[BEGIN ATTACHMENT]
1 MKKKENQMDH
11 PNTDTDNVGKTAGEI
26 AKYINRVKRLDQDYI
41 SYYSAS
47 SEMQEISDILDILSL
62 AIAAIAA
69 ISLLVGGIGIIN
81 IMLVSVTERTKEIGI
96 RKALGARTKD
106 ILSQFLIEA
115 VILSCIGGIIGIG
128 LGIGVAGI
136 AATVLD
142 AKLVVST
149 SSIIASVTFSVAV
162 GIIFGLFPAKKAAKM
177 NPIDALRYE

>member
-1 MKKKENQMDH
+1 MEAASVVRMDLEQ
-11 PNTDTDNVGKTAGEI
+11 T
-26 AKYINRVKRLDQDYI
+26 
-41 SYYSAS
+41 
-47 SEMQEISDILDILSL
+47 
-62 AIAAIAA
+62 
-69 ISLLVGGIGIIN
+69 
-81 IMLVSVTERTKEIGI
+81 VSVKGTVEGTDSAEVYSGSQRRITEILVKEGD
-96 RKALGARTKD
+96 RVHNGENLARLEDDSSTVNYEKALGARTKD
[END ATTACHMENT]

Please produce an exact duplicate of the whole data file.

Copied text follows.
1 MKKKENQMDH
11 PNTDTDNVGKTAGEI
26 AKYINRVKRLDQDYI
41 SYYSAS
47 SEMQEISDILDILSL
62 AIAAIAA
69 ISLLVGGIGIIN
81 IMLVSVTERTKEIGI
96 RKALGARTKD
106 ILSQFLIEA
115 VILSCIGGIIGIG
128 LGIGVAGI
136 AATVLD
142 AKLVVST
149 SSIIASVTFSVAV
162 GIIFGLFPAKKAAKM
177 NPIDALRYE

>member
-1 MKKKENQMDH
+1 MEAASVVRMDLEQ
-11 PNTDTDNVGKTAGEI
+11 T
-26 AKYINRVKRLDQDYI
+26 
-41 SYYSAS
+41 
-47 SEMQEISDILDILSL
+47 
-62 AIAAIAA
+62 
-69 ISLLVGGIGIIN
+69 
-81 IMLVSVTERTKEIGI
+81 VSVKGTVEGTDSAEVYSGSQRRITEILVKEGD
-96 RKALGARTKD
+96 RVHNGENLARLEDDSSTVNYEKALGARTKD